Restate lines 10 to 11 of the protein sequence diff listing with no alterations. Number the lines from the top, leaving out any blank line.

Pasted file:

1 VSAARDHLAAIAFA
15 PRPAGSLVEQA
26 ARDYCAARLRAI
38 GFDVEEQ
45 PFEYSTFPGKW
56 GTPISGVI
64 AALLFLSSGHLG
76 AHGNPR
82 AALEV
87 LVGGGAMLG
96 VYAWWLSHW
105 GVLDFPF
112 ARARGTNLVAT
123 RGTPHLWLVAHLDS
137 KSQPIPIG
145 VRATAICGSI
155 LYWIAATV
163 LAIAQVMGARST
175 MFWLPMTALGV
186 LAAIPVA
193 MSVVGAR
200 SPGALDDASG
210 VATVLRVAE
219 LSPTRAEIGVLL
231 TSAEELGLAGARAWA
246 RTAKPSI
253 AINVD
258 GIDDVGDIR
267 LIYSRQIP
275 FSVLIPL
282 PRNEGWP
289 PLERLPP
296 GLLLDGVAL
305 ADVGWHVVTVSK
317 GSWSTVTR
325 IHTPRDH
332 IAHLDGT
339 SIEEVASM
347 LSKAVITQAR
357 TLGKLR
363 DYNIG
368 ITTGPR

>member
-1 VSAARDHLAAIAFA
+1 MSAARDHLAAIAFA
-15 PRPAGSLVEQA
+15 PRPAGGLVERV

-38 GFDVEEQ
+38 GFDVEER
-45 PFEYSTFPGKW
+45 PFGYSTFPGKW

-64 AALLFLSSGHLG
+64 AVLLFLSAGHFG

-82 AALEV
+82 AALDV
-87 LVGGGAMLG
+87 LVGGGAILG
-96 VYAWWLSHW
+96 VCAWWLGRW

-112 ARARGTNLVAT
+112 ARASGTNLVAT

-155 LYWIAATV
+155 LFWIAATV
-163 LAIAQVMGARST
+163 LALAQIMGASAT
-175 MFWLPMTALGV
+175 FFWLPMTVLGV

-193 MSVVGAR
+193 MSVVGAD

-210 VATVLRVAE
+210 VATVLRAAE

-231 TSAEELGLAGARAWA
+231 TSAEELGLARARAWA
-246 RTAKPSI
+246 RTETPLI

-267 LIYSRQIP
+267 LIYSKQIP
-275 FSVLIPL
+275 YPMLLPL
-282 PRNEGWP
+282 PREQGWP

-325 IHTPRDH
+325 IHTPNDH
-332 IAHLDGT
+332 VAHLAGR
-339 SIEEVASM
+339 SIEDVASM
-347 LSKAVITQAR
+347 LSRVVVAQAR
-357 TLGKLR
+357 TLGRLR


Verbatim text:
87 LVGGGAMLG
96 VYAWWLSHW